Fishless Cycling

by Fish Tank on July 2, 2007

When I first entered the hobby, I did a lot of research. One aspect of starting an aquarium, deals with the fish cycle, or nitrogen cycle. Fish stores and pet shops will usually give you the advice that it's best to slowly introduce fish into your tank. They'll sell you fish that are "tough", and can make it through that first period. I have never used that method. When cycling a new fish tank, I believe the best way is to use the fishless cycling method. You're now saying to yourself... The fishless what?! Yes. The fishless cycling method.

First, it will help to explain what cycling your tank actually is. Fish waste is fully of deadly ammonia. Fortunately, bacteria grow that eat the ammonia, and turn it into nitrite. This bacteria is called Nitrosomonas. It grows within a matter of days in the proper conditions, and eliminates the ammonia from your aquarium. It's waste product, nitrite, is also deadly to fish though. Another bacteria comes along, Nitrobacter, and eats the nitrite. Nitrobacter produces a waste product, nitrate. In small quantities, nitrate is safe for your fish. So instead of slowly building up these good bacteria by slowly introducing fish, fishless cycling prepares the aquarium for many fish at once. Benefits include:

  • Less stress on your fish.
  • Fish are never exposed to deadly ammonia and nitrite.
  • Ability to add many fish at once. (I've added 7 neon tetras, and 2 gouramis at once. The gouramis don't view the tetras as food, because they were all added when small in size.)
  • Fishless cycling is closer to a "natural environment" than adding fish to plain dechlorinated water.

So how do you do fishless cycling?

You add pure ammonia to your aquarium before adding fish. Now this method requires the same amount of patience as cycling your tank with fish. It took 4 weeks for me to cycle my 37 gallon eclipse aquarium. The nice thing was that I didn't lose a single fish, when I put them in all at once!

I'm not a scientist, nor do I play one on tv, but here's how I perform fishless cycling for a freshwater aquarium. I use ammonium chloride NH4CL, which I bought at a local store that sells chemistry supplies. You want to be careful about adding ammonia you find in some stores. They may contain perfume, or other unwanted additives.

First, I spike the ammonia level in my fish tank by adding the ammonia. You want it to reach 1 - 2ppm. It took 15 drops in my 37 gallon Eclipse tank to get the spike I needed. Test ammonia levels, and nitrite levels daily, before adding ammonia. I used a water testing kit.

I kept adding 15 drops, once a day. On the fourth day, I checked my ammonia level before adding any drops. The test was showing no ammonia was present. The Nitrosomonas bacteria was growing, and doing it's job. I had been checking nitrite levels every time too, and saw an expected nitrite spike.

Cut the drops you use daily, in half, when the nitrite spikes. In my case, I went to 7 drops a day. After 4 weeks of adding 7 drops daily, enough Nitrobacter had grown. Ammonia and nitrite levels were 0.

At this point you'll want to do a water change. Empty half the aquarium, and add dechlorinated water. The reason for this, is you want to clear an excess of nitrates that have formed. Add ammonia for a day or two more, to make sure ammonia, and nitrite levels are ok.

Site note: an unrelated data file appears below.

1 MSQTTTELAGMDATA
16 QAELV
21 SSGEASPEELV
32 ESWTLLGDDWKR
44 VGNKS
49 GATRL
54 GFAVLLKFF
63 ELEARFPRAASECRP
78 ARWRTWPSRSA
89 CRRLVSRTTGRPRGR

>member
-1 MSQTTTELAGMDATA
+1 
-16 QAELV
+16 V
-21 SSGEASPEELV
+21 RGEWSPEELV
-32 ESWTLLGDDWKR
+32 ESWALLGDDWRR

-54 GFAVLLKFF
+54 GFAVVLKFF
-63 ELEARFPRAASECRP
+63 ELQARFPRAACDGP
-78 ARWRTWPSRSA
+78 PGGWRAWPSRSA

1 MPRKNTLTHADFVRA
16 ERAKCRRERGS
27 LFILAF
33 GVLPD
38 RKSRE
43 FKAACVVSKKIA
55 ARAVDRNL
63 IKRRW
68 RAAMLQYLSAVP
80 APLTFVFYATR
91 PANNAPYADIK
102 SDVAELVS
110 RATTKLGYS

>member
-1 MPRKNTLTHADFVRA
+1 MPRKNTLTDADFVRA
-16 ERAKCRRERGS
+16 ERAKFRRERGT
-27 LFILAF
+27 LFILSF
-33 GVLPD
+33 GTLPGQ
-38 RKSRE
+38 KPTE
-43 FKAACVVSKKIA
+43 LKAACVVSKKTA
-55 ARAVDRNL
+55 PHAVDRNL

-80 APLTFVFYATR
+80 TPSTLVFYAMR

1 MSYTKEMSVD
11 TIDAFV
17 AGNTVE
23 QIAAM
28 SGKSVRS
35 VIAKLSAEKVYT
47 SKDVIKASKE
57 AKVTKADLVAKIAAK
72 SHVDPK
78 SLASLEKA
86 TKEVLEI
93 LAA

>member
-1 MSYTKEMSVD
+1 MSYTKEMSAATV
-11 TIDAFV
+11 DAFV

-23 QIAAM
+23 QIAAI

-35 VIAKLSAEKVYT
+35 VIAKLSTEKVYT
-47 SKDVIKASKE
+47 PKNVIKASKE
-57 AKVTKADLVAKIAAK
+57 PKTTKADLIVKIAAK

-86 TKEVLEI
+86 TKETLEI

Add as many fish as you want, based on the 1 inch of fish/gallon method. Remember to add compatible fish. Then enjoy watching fish that are safe from deadly ammonia and nitrite, because you used the fishless cycling method.

{ 4 comments… read them below or add one }

Paul Byrley September 17, 2007 at 9:15 pm

I sucessfully used fishless cycling with regular household ammonia from Food Lion supermarket. The various bottles were clearly marked when they had perfume or cleaning materials so I could avoid those and get plain ammonia. I already had test kits for ammonia and for nitrite & nitrate. I thought it was pretty neat. BTW, when I started, I put a plastic plant in from my existing 30 gal tank. It had some algae on it so I assumed it also had cultures of the bacteria I needed. I think that’s better than just new water and ammonia and hope the right bacteria happen to blow into your new tank. I put some guppies in after about 3 weeks and they did fine with no fatalities and soon I had too many guppies.

Fish Tank September 19, 2007 at 2:08 pm

Hey Paul,

Don’t tell anyone, but I’ve used household ammonia successfully too 🙂 I just wanted to make it clear in the article that combined perfumes wouldn’t be good. We may enjoy a lemony fresh scent, but I doubt the fish do.

Fishless cycling is pretty cool. When I first tried the method, I did use some water from an established tank. I don’t anymore. The bacteria seem to grow with no problem. I am using a biowheel on an Eclipse canopy… which I really like. That may help with bacteria growth.

Good luck with the guppies.

Mike

Fishman Jack October 30, 2008 at 3:18 pm

Fishless cycling is nothing new, but there is a quicker way to do it. First of all, add some old gravel from an already cycled tak that has been set up with a standard undergravel filter. Next add your ammonia source and then neutralize it with ClorAm-X and sit back and monitor the nitrite and nitrate. Once the nitrite has gone and nitrate starts to accumulate then add the first fishes from the quarantine tank.

Fishman Jack

Fish Tank November 3, 2008 at 5:51 pm

Hi Fisherman Jack,

Yes, a person can add some gravel from an established to to help the process along. I’d guess it still takes some time for the new bacteria to grow though?

Mike

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